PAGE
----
Brexit — a political, not a financial, crisis

01/07/2016

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While the Brexit result of the EU referendum last week may be the biggest political crisis in the United Kingdom since the Second World War, this should not be conflated with a financial crisis in our view. Credit markets are not currently suggesting systemic risk in the banking sector or a move to a higher default rate regime for corporates — banks are in a relatively healthy place due to rigorous regulation and stress testing over the last few years.

Clearly the result is a significant blow to economic confidence/’animal spirits’ in the short term and will put at least a temporary brake on growth in the UK and perhaps Europe. Bank share prices have also been hurt and their willingness to lend remains muted. European companies are therefore likely to remain relatively conservative — more about dividends and conservative balance sheets than share buybacks/mergers and acquisitions (M&As). This business cycle continues to struggle to gain traction in Europe due to the constant political crises.
 
We believe that the Bank of England is likely to cut rates to 0% from 0.5% currently. The Governor, Mark Carney, has said that he does not want to take rates negative. We expect further credit easing eg, resurrecting the Funding for Lending scheme if needed and more quantitative easing (QE), possibly. With yet another central bank heading towards zero percent interest rates, this continues to fuel the ‘global’ grasp for income yielding assets we have written about in recent months.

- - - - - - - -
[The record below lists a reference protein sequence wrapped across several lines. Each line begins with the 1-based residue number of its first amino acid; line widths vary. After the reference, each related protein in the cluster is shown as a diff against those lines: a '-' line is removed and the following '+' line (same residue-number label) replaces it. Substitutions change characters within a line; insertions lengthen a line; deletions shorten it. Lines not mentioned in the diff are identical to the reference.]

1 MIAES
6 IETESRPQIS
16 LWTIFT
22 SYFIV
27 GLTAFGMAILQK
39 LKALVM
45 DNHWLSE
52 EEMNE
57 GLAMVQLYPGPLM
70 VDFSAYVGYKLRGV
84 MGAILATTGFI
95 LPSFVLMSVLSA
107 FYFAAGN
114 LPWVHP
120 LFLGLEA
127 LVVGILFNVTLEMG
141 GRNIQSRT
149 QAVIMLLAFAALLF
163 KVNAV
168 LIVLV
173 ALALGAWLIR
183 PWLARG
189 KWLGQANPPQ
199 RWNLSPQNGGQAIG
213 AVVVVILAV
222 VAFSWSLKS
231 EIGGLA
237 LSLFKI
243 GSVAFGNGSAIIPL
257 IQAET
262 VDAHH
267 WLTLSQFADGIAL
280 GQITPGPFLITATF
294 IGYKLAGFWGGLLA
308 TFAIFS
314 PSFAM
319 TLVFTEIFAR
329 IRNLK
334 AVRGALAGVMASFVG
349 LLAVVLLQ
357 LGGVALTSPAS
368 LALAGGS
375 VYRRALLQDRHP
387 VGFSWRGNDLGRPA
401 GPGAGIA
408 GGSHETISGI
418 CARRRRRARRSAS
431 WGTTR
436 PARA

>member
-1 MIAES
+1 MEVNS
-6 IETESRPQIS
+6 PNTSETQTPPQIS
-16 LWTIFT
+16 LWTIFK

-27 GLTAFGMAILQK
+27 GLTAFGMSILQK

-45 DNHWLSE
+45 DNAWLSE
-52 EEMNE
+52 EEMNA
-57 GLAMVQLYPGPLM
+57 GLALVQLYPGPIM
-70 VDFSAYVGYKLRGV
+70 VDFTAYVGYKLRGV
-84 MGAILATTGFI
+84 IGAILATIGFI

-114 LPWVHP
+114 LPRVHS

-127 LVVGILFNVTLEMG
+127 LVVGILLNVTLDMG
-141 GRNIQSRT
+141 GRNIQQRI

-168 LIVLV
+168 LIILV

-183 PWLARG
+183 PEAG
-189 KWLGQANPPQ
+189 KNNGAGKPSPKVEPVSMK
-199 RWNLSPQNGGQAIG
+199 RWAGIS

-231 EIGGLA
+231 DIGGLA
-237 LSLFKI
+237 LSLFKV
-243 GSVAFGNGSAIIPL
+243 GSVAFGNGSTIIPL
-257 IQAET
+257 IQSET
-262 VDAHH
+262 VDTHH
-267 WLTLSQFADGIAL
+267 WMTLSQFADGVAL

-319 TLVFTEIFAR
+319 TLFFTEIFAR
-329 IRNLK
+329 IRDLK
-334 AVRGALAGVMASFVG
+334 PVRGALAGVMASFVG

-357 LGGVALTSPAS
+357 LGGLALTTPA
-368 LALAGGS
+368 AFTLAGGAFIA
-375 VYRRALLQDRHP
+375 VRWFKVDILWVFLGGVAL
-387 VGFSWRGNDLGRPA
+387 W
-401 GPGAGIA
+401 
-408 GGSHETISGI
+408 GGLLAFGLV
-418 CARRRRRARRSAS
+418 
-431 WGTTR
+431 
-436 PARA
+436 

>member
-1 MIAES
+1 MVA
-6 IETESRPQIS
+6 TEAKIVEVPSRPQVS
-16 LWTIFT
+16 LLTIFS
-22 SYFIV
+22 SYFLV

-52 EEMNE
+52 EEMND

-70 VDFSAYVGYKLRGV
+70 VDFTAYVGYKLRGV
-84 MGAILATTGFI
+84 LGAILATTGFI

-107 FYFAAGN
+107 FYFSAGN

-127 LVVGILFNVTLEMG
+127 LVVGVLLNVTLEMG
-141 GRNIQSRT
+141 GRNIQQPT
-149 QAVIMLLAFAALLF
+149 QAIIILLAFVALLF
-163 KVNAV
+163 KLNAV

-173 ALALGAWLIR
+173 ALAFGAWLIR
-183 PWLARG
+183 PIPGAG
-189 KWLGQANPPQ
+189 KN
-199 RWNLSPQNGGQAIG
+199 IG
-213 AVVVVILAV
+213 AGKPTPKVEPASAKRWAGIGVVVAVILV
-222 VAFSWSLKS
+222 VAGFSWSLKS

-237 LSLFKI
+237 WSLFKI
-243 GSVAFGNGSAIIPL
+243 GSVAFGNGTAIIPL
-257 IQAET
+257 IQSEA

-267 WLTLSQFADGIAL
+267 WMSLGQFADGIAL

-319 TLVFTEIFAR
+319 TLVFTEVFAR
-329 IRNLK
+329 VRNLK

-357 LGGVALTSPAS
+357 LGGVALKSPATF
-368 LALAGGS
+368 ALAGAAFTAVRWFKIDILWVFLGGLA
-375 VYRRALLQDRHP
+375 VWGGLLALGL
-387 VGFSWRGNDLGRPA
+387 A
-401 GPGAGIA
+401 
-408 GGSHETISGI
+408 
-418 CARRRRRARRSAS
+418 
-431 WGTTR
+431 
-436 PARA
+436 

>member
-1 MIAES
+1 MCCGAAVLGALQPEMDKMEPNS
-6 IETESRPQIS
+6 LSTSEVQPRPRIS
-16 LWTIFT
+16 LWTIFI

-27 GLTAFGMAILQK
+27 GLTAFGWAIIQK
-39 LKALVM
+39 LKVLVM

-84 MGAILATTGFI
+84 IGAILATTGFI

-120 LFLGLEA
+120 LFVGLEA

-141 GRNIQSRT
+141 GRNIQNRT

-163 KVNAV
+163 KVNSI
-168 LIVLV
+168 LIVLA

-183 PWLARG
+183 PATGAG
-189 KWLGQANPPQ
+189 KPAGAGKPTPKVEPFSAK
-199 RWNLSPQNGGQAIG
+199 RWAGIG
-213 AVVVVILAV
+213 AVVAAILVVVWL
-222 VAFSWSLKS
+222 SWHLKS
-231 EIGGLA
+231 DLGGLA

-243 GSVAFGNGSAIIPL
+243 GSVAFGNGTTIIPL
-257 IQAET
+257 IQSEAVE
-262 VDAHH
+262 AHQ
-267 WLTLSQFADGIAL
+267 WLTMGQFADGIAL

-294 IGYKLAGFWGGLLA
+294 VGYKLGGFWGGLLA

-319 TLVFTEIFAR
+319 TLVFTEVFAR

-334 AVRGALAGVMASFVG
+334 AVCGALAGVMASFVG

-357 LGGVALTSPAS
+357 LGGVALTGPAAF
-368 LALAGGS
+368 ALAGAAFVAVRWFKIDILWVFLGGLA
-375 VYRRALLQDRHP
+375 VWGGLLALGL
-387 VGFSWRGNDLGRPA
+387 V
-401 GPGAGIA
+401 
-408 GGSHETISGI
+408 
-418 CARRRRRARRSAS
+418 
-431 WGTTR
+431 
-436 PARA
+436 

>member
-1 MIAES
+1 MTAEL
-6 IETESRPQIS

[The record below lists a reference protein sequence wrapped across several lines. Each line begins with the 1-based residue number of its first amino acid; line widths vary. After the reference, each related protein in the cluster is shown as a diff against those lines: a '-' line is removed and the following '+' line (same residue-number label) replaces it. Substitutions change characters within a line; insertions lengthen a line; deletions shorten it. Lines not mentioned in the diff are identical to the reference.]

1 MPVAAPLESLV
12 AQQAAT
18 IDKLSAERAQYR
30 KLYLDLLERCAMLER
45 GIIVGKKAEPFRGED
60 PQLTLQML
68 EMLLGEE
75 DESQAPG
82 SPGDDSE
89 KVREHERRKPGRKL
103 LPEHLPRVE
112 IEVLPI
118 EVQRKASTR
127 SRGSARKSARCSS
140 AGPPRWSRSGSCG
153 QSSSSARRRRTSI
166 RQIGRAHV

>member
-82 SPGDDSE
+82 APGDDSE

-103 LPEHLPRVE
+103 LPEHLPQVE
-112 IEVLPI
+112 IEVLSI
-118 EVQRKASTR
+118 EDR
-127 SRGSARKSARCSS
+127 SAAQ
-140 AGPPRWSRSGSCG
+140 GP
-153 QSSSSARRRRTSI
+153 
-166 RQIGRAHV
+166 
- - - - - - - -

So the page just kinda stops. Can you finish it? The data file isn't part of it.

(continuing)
The issue at stake as of today is clearly ‘how’ the UK exits. There are soft and hard versions of exit, with soft (maintaining access to the free trade area) being the preferable version for the economy. Would the Europeans allow it? Currently, the Germans appear to be taking a softer tone than the French.
 
While Brexit alone is not sufficient to derail the current low default rate picture – the number of businesses defaulting on their credit lines - we have to proceed cautiously. Events could take a different turn next week with some very important data due in the US, such as non-farm payrolls, and the Institute of Supply Management (ISM) and other Purchasing Managers’ Indices (PMIs). Should the data be poor, given the very poor non-farm payroll for May (38K), markets may quickly start to worry about a global recession.

These are the views of the author at the time of publication and may differ from the views of other individuals/teams at Janus Henderson Investors. Any securities, funds, sectors and indices mentioned within this article do not constitute or form part of any offer or solicitation to buy or sell them.

Past performance is not a guide to future performance. The value of an investment and the income from it can fall as well as rise and you may not get back the amount originally invested.

The information in this article does not qualify as an investment recommendation.

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